Although some collectors feel the AFA grading system is an unnecessary and expensive service, many collectors will pay more for a toy that has been graded and sealed by the AFA. Reports claim these toys have been auctioned off for several times more than their predicted market value. If you want to preserve some of your more valuable action figures, it may be worth it to pay for this service. That way, if you ever decide to sell your collection, you stand a better chance of profiting from, or at least recouping, your initial investment.

Protect Your Action Figures Collection

Some collectors prefer to keep an action figures sealed in the original packaging, where it is more likely to remain in mint condition. Other collectors like to play with their toys or otherwise handle them with regularity. Either way, it is important that one protect his or her action figures from harmful elements. Though a model whose packaging has never been opened will be naturally well-protected, it can nonetheless suffer damage if exposed to sunlight or humid conditions.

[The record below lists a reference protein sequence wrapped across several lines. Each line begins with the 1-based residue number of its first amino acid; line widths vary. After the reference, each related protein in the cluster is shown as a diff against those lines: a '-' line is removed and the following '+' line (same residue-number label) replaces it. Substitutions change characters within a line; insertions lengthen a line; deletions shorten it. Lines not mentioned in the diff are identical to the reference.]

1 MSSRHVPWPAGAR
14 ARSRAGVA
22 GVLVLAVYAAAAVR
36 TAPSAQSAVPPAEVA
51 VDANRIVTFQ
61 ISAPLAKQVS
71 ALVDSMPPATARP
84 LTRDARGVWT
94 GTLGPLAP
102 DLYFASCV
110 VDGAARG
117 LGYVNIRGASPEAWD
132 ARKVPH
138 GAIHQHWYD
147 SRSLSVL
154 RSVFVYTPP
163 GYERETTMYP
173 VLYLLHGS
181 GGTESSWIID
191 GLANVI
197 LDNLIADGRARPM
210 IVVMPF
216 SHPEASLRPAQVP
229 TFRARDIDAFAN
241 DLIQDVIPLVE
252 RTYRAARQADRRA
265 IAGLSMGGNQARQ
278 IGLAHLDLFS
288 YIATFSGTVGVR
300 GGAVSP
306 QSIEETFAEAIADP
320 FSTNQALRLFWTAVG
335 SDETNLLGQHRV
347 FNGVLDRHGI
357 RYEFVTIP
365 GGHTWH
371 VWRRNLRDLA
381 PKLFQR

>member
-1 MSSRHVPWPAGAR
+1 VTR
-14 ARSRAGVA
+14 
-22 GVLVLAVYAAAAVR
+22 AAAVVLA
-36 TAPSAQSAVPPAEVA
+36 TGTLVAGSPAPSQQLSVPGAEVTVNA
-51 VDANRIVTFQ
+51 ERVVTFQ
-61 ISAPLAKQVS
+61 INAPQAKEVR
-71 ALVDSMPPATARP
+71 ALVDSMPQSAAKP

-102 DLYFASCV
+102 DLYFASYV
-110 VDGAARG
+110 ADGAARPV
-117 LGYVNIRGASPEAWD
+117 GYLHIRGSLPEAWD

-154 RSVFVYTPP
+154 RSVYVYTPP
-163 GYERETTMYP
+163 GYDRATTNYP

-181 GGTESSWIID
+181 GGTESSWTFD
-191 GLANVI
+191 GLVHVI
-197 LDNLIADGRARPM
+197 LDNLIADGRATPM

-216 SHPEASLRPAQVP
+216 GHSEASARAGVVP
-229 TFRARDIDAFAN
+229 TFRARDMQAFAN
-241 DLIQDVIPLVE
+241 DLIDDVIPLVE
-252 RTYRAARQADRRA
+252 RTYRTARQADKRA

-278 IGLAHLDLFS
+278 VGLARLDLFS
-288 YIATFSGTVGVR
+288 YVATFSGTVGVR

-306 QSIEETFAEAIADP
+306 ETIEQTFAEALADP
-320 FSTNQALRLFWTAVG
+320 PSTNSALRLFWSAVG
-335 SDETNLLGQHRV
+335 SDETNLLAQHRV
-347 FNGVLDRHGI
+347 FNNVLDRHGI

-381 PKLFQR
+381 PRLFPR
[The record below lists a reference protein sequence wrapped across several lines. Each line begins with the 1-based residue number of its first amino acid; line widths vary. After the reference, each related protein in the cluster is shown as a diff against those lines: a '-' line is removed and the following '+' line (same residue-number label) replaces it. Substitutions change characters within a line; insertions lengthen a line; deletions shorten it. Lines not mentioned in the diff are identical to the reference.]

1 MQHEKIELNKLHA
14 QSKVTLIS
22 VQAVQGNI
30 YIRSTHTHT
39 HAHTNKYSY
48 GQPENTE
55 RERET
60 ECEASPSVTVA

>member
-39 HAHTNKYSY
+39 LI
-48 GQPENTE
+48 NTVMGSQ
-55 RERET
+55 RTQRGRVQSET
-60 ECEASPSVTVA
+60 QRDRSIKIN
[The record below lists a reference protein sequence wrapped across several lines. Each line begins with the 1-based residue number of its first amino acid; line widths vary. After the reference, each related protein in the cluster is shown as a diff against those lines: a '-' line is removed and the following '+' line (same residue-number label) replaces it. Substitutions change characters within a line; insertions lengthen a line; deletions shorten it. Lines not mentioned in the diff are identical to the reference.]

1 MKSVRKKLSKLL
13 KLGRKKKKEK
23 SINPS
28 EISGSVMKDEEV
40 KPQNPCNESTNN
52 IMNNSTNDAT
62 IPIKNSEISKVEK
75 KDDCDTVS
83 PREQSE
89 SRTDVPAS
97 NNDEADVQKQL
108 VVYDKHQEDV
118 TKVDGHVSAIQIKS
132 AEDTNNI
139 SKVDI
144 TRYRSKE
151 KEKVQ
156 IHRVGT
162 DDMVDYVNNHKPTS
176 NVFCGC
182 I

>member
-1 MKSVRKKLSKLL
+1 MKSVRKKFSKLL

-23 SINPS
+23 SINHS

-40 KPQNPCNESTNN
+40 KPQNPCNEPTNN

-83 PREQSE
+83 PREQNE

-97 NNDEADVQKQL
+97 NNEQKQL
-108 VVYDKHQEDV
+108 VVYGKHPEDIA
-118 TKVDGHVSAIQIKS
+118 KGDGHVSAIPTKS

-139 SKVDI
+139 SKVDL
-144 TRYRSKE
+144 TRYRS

Avoid Sunlight and Humidity

If you hope to keep your action figures in near mint condition, keep them out of direct sunlight. UV rays will cause the plastic on the toys to fade and crack. Sunlight will also damage the packaging, causing boxes and cardboard backings to fade, and plastic packaging to yellow and become brittle. Hot, humid environments, even in the absence of the sun, can be equally damaging to the toys and their packages.

Keep Packaging Pristine

Serious collectors know that action figures in near-perfect packages command higher prices. If you want your collectible action figures to hold their value, protect the packages from damage and avoid excess handling. Use tweezers to remove unwanted price tags. Some collectors recommend using a commercial adhesive remover if the price tag is stubborn, but it is advisable to test it out first; otherwise, you may easily damage the cardboard.